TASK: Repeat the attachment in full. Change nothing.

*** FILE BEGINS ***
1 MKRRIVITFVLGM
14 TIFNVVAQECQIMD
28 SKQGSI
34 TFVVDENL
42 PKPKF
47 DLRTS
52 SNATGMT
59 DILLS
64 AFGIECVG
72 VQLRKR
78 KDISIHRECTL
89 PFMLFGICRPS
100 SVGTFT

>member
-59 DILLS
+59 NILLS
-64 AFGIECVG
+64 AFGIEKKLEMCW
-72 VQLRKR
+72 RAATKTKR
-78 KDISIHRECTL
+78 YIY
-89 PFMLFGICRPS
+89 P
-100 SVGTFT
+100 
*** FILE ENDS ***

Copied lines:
1 MKRRIVITFVLGM
14 TIFNVVAQECQIMD
28 SKQGSI
34 TFVVDENL
42 PKPKF
47 DLRTS
52 SNATGMT
59 DILLS
64 AFGIECVG
72 VQLRKR
78 KDISIHRECTL
89 PFMLFGICRPS
100 SVGTFT

>member
-59 DILLS
+59 NILLS
-64 AFGIECVG
+64 AFGIEKKLEMCW
-72 VQLRKR
+72 RAATKTKR
-78 KDISIHRECTL
+78 YIY
-89 PFMLFGICRPS
+89 P
-100 SVGTFT
+100 